Abbreviated History of extractive activities in Madre de Dios
(All historical photos of rubber production courtesy of DIR CETUR (given during fieldwork in 2010)
A number of ethnic groups lived in Madre de Dios prior to European contact (e.g., Ese Eja, Machiguenga, Amarakaeri, Purú, Piros), and archaeological evidence dates the Harakmbut as the earliest inhabitants of the region (between 500-1000 BP; see Aikman 1983; Gonzáles del Río 1973). Archaeological and historical ecological fieldwork in the region has only commenced in recent decades as prehistoric settlements became more visible as a result of deforestation and growing popularity of using areal photography and satellite imaging in archaeology (Denevan 2001; also see Erickson and Balée 2006). Inter-regional commerce was common between the lowland region of Madre de Dios and Peruvian Andes during the times of Tawantinsuyu (the Inca Empire), but the region was not annexed into either two of the empire’s adjacent states, Antisuyo or Kollasuyo (Moore 1985).
Madre de Dios had a longer pre-contact period than other frontiers, which is often described as a consequence of the “inhospitable landscape” that insulated native inhabitants from colonialism, national expansion projects, and other processes that profoundly shaped history in other parts of Amazonia Peru (Huertas 2004:26; also see Moore 1985). A geographically deterministic argument is not a sufficient explanation, but isolation has been a powerful variable in rendering Madre de Dios one of the last frontiers, with depictions of “uncontacted” tribes, a “Wild West” gold rush aura currently around the region’s capital city, and a relatively short but dark history as a periphery in the contemporary global economy. During the colonial era of Peru, the Spanish crown was unsuccessful at political expansion south and east toward Madre de Dios. In the seventeenth century, friars coming from the north in Marañón used ancient ‘Indian routes’ to establish mission routes and mule trails southward to colonize the region between Rio Marañón in the north and Rio Madre de Dios in the south, but indigenous resistance effectively halted Franciscans from reaching Madre de Dios (Eidt 1962:258-259). Puerto Maldonado, the capital city of Madre de Dios, is named after a Cusqueño (someone from the Department of Cusco) Coronel Faustino Maldonado, who explored the waterways of the Madre de Dios in 1859 and “perished in the rapids of the Calderon del Infierno” (Toppin 1916:85). Madre de Dios remained relatively disconnected from the rest of the globe until the advent of the twentieth century.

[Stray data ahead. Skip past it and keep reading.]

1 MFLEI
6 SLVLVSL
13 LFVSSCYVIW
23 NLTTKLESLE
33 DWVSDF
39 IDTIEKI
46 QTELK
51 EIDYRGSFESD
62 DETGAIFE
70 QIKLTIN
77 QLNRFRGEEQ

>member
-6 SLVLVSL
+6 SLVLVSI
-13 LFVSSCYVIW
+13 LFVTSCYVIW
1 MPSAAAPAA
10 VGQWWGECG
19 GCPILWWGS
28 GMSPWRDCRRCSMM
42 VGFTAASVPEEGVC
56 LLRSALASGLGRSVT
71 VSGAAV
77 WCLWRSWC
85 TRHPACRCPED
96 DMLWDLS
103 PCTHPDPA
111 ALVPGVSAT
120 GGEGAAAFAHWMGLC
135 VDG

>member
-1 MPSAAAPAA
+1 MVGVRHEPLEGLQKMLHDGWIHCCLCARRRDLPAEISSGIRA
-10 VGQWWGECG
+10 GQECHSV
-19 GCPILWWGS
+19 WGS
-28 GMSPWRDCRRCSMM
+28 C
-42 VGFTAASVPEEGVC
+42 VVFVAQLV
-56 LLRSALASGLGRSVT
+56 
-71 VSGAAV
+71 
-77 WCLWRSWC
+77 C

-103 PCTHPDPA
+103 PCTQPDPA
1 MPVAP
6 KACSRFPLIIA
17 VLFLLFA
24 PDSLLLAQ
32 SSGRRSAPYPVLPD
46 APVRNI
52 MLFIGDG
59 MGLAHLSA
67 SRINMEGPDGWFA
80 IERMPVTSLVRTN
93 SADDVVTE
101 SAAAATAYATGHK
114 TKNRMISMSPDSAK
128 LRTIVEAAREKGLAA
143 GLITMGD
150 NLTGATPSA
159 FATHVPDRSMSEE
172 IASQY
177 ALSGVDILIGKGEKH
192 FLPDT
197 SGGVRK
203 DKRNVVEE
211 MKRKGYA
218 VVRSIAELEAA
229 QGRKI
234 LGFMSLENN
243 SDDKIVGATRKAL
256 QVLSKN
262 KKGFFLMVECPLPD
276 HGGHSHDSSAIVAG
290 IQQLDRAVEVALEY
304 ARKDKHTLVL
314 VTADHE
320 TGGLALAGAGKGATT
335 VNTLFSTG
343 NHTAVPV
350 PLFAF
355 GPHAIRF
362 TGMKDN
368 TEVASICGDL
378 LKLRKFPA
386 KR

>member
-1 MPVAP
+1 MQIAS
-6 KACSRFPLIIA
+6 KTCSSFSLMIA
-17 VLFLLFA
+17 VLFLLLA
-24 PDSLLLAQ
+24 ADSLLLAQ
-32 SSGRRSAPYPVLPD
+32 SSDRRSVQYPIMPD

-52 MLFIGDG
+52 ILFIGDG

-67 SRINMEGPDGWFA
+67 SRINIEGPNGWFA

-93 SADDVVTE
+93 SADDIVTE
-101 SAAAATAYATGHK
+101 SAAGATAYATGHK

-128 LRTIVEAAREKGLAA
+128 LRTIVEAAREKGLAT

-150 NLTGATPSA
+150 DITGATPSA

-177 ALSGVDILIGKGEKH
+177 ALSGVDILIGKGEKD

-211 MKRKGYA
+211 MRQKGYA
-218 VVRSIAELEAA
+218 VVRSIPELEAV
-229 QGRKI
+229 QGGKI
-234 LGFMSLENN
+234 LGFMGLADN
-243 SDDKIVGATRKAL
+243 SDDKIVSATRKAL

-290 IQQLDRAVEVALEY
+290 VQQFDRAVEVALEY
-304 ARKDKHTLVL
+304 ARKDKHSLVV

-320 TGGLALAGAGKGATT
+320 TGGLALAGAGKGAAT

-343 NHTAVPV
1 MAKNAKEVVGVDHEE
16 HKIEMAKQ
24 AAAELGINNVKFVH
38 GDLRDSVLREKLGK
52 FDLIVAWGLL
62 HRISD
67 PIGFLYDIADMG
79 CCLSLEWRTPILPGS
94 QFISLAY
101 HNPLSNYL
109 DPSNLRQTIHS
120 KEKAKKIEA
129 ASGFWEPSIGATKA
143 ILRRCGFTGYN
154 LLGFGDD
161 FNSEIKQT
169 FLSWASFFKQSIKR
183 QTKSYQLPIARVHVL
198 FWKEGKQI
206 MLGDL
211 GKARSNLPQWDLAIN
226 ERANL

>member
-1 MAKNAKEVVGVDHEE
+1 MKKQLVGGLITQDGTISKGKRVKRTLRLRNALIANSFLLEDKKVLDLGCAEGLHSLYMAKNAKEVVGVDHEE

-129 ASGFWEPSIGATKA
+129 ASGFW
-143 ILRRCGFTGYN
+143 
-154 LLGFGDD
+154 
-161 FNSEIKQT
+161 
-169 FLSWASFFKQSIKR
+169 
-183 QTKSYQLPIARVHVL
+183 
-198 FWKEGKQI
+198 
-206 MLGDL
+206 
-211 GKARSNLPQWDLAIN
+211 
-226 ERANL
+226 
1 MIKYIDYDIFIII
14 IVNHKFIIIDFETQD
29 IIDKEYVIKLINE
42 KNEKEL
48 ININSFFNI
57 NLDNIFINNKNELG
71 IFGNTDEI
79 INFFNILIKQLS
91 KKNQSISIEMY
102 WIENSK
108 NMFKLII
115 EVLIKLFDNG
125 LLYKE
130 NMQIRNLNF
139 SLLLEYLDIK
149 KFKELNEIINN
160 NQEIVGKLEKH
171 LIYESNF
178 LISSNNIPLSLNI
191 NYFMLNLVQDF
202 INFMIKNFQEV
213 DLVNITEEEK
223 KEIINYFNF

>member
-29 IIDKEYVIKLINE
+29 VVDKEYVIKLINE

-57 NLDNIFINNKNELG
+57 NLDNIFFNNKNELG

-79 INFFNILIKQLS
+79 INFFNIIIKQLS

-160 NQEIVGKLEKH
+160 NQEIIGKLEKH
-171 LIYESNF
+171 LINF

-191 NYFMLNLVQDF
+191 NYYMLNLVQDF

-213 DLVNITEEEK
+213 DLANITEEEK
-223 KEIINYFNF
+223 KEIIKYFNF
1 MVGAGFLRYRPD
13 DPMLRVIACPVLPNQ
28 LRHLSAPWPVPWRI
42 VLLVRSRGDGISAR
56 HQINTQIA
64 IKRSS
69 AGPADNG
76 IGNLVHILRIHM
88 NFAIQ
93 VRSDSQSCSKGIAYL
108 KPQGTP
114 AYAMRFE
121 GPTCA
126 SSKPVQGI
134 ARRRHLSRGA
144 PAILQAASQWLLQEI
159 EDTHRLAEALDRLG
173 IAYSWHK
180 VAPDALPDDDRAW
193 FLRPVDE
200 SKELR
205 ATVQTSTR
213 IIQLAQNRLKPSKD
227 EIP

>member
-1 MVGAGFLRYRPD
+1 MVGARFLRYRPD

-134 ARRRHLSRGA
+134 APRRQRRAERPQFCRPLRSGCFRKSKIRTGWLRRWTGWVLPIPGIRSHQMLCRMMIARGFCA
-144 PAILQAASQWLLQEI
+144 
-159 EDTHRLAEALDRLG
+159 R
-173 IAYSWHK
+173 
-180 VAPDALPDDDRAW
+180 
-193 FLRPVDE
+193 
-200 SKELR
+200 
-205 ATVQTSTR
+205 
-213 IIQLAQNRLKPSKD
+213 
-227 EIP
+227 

“Rubber fever” transformed Madre de Dios into an important frontier and extractive periphery. In 1894, large concentrations of high quality rubber were discovered in the Madre de Dios region, and soon after, Bolivia attempted to establish customs houses at the confluence of the Manú and Madre de Dios rivers, a gesture that initiated border disputes between Peru, Brazil, and Bolivia. The control of access to Hevea and Castilloa trees during the Amazonian rubber boom (ca 1860-1920) motivated diplomatic entanglement over state ownership of the frontier. Rubber from Amazonia accounted for at least 60 percent of the global rubber supply and South American countries vied over resource rich areas along nebulous borders (Little 2001). After many deliberations in the Argentinean court, Peru and Bolivia signed an agreement that defined national boundaries by a geodetic line from the confluence of the Heath and Madre de Dios rivers. Political contest over natural resources led to the social production of Madre de Dios as a frontier.
Publications on the rubber boom in Madre de Dios are exiguous and difficult to obtain. Flores (1987) provides a detailed synthesis of information based on a host of sources, such as late 19th century articles published by “El Boletín de la Sociedad Geográfia de Lima” and old correspondences between management of Tambopata Rubber Syndicate and other parochial agencies during 1907-1913, the peak years of the rubber boom in Madre de Dios. A few popular works have documented atrocities in other parts of Amazonia (including Northern Peru) during the ‘rubber fever.’ The most notable work is Sir Roger Casement’s (1911) Heart of Darkness, which (radically for its time) locates the Amazon and Congo rivers at the turn of the twentieth century as peripheries of exploitation. W.E. Hardenburg’s (1912:11) The Putumayo: The Devil’s Paradise bears witness to “scene[s] of ruination and wholesale torture and murder of tribes of its defenseless and industrious inhabitants.” These publications exposed the rubber industry as a system of semi-legal slavery.